Red rose painting, a short example of a oil painting using the flemish technique. My main purpose here is to show just how much details can be included within the umber (brown) under painting. By doing each layer as well as you can, you save valuable time in the other layers as the work is already done for you in the previous layer.
This painting was done on a masonite panel, and had a super smooth finish. I show you how to achieve that here in this preparing a masonite panel.
And here is the completed painting with all the dew drops and the fully developed blossom fresh from the garden!
The foreground table top was merely a light reddish brown glazed over the original umber layer. I left some of my brush strokes to simulate wood grain, and I think I pulled it off.
This was simply taking a "fan brush" loaded with a bit of burnt umber and red, and dragging it lightly side to side so as only a few bristles actually touch the panel. This left the reddish brown streaks that were then softened with my mop brush.
Another thing to be sensitive to. Try to add little things into your paintings that will spark a bit more interest for your viewer. In this painting I included the back of a folded over leaf to show its veins and other structure.
Some artists include bugs, butterflies, etc. These are great too!
This was really a red rose painting by accident. Seeing this rose in our garden, I had cut several to bring in. As usual, this was an early morning excursion into my backyard to see if the deer had eaten my garden, and there was a heavy dew on most flowers.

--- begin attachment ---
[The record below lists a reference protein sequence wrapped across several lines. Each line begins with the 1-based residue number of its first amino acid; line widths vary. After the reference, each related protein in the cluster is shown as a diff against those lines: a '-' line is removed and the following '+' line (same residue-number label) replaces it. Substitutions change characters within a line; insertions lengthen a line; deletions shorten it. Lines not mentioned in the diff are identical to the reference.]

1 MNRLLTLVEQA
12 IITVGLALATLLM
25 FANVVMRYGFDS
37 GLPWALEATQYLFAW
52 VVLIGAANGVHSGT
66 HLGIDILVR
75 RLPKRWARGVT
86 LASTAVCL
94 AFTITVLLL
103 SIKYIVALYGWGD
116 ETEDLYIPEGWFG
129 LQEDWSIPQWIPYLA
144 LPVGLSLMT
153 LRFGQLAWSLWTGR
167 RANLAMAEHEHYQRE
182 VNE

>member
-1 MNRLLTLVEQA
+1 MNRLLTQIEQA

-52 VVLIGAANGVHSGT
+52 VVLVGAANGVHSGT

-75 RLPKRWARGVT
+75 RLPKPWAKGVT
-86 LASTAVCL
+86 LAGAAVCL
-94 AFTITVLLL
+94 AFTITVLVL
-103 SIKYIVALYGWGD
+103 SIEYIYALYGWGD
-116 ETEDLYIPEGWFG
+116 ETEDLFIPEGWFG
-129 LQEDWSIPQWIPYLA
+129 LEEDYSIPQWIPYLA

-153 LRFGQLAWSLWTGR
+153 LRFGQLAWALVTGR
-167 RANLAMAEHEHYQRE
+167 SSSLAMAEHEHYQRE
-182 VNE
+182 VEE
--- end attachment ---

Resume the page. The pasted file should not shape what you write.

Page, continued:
While preparing these for the vase, this particular fellow being heavy laden with dew kinda just flopped on the table. So much wetness made the petals open even more to reveal the yellow center. This is what caught my eye, and I quickly captured the moment with my camera.
brings me to this. Always have your camera close by. (I amazed at the quality of images these new smart phones can give you!) As an artist, it
is an invaluable tool. I see where some artists are advertising their
paintings from life, and that they never use photography (as if it were a bad thing!)
That's fine and well, but you wont see an image like this without the use of a camera. Why? The blossom will die long before you've captured this amount of detail.
Remember, history shows us that the Masters of the Flemish and Italian schools used every tool at their disposal including primitive cameras to capture images. Not because they couldn't draw, but to simply speed up the process.
Use every tool at your disposal to create your art. I certainly did with this full red rose blossom!